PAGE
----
Center for Transportation Studies, University of Minnesota
Perfluorooctane sulfonate (PFOS) and perfluorooctanoate (PFOA), as persistent organic pollutants, are
ubiquitously present in the environment, and have been detected in human blood and breast milk at concentrations
of concern to health and environmental regulators. This project aims to identify the PFOS/PFOA contamination
sources, contaminant release mechanisms, and migration pathways from contaminated soils. Soil samples at
different depths along and perpendicular to a U.S. highway were collected, and both compounds were regularly
quantified in all of our surface soils samples (0.2–125.7 ng/g dry soil weight). The results of the surveying and
sampling program and subsequently geo-statistical modeling with the aid of a Geographic Information System
(GIS) identified two hot spots, and supported wind as the primary transport carrier causing the mitigation of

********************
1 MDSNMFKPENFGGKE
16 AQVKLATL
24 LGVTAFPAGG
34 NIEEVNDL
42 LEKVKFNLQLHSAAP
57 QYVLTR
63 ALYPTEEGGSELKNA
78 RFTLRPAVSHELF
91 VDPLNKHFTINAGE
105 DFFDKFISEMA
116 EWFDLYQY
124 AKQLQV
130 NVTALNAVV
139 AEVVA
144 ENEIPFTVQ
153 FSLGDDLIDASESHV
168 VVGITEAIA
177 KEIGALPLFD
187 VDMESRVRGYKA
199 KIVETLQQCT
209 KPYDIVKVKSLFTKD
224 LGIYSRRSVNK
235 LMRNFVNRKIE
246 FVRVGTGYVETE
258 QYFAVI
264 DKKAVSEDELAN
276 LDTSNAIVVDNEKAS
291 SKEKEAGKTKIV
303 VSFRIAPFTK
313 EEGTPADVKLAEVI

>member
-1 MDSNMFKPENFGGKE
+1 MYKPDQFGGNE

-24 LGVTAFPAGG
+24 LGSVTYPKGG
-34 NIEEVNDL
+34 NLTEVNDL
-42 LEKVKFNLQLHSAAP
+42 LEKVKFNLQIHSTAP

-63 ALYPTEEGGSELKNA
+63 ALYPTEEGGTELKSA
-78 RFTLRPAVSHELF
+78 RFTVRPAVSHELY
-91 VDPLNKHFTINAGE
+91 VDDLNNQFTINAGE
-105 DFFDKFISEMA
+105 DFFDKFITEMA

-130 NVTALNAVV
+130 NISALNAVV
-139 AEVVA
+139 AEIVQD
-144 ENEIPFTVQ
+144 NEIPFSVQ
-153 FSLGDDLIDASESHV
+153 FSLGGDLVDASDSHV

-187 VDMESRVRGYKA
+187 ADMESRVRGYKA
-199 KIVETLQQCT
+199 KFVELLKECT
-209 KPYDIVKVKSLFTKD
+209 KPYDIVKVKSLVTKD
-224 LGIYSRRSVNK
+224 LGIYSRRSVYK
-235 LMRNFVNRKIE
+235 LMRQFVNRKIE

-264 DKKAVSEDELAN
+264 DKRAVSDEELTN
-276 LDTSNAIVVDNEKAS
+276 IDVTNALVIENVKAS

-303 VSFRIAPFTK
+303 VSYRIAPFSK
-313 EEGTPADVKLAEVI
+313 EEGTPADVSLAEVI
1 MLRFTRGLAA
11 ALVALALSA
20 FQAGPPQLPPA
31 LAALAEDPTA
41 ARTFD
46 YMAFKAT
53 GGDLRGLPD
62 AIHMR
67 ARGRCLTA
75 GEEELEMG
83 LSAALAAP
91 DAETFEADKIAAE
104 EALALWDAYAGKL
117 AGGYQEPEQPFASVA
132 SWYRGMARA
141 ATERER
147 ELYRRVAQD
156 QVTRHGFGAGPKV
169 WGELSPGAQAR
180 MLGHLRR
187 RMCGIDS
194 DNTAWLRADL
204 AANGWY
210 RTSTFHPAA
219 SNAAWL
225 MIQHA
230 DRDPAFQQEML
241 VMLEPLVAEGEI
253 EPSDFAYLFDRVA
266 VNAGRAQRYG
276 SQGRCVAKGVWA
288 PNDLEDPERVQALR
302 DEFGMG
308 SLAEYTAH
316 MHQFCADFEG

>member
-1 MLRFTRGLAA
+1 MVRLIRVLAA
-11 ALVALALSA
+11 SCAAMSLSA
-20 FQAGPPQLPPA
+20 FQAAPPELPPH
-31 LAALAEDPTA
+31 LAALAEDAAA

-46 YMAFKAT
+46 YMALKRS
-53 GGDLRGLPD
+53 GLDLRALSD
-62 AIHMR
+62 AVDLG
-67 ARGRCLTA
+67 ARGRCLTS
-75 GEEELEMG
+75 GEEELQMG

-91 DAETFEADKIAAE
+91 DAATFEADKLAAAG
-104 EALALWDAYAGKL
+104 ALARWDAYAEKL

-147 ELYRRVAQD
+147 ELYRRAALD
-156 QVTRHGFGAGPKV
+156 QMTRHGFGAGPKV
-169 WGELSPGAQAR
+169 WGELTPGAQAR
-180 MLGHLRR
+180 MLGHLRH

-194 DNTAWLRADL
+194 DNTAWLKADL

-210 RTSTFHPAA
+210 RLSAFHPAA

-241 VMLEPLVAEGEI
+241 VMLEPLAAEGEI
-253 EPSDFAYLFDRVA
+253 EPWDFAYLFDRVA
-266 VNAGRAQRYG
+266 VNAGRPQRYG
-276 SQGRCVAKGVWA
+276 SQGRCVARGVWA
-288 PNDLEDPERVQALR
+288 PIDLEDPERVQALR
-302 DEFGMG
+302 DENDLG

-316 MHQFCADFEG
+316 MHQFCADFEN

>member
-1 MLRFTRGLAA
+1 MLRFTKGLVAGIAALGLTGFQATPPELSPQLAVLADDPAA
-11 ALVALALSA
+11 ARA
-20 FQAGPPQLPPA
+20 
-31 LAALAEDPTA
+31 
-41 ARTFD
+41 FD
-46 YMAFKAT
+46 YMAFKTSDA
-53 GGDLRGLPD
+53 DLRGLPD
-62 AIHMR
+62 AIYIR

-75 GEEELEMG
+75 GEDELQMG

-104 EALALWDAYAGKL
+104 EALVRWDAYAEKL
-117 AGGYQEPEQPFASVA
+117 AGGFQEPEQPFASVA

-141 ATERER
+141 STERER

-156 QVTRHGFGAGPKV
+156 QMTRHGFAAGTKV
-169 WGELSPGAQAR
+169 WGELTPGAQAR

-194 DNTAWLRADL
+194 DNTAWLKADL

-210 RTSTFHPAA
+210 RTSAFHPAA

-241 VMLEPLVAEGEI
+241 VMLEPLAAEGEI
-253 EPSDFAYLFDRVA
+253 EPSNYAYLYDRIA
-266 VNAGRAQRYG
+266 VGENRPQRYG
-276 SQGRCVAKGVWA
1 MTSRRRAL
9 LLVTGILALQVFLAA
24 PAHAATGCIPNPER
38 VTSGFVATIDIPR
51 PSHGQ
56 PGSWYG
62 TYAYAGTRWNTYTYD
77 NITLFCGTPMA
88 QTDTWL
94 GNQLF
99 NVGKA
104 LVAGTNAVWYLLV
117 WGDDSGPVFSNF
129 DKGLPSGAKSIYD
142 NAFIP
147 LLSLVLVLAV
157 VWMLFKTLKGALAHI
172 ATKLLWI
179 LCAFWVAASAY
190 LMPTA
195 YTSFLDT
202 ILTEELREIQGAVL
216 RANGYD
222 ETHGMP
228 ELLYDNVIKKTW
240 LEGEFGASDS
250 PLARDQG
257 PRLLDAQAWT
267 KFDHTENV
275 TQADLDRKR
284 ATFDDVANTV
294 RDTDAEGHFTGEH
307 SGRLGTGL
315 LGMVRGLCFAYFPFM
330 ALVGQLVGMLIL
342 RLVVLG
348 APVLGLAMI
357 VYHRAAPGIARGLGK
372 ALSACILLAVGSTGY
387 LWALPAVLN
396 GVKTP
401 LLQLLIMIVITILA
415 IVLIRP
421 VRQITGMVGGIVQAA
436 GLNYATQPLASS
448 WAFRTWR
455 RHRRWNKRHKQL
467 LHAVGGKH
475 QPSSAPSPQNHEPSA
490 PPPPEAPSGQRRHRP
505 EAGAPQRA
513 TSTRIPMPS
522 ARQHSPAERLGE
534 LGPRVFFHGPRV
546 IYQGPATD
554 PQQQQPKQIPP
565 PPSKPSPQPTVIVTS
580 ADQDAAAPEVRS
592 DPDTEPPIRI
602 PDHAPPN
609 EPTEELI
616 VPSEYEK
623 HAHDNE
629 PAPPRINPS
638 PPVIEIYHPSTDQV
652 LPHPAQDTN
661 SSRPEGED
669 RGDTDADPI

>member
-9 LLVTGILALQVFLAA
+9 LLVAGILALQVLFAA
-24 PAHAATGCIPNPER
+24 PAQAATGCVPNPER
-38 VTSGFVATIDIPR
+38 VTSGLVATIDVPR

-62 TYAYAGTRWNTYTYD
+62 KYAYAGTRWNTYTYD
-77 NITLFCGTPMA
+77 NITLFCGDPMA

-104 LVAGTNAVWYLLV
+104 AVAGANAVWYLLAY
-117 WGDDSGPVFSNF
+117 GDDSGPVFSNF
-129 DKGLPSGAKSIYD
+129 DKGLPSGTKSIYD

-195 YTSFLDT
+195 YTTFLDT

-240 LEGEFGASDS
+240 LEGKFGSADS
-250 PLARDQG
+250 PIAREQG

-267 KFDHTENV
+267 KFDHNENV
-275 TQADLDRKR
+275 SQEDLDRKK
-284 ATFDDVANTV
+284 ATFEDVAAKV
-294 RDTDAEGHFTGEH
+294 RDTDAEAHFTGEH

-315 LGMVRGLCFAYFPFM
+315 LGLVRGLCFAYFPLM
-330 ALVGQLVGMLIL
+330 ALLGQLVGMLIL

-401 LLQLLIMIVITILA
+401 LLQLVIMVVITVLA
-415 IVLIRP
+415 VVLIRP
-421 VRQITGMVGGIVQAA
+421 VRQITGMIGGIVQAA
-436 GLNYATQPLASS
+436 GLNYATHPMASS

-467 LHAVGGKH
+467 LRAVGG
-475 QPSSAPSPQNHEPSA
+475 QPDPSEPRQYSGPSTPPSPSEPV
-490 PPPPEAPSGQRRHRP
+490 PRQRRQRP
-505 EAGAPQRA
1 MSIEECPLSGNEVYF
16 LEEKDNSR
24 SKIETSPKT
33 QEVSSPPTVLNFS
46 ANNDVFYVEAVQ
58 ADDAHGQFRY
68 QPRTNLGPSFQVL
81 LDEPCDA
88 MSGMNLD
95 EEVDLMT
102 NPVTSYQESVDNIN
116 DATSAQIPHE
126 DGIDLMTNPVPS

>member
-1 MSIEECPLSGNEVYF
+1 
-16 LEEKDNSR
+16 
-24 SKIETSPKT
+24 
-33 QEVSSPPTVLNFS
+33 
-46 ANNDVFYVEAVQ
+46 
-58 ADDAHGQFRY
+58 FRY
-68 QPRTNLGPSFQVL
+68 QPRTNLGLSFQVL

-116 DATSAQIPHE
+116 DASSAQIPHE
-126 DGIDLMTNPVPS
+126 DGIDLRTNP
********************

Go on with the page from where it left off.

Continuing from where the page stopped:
contaminated soils from the hot spots to off-site soils. The observations indicate that PFOS and PFOA
contamination is not contained to a few hot spots, but is migrating with wind and traffic to other locations. This
proposed soil-to-soil migration pathway appears to be an important and heretofore overlooked migration
mechanism of PFOS and PFOA from contaminated spots. We also studied their occurrence and fate in subsurface
soil samples, and found a general increase in concentrations with the depth at which soil samples were collected,
indicating that the contamination is also migrating toward the groundwater table.
Department of Civil Engineering, Department of Public Health, and St. Anthony Falls Laboratory, University of Minnesota
Xiao, Feng; Gulliver, John S.; Simcik, Matt.
Transport of Perfluorochemicals to Surface and Subsurface Soils.
Center for Transportation Studies, University of Minnesota.
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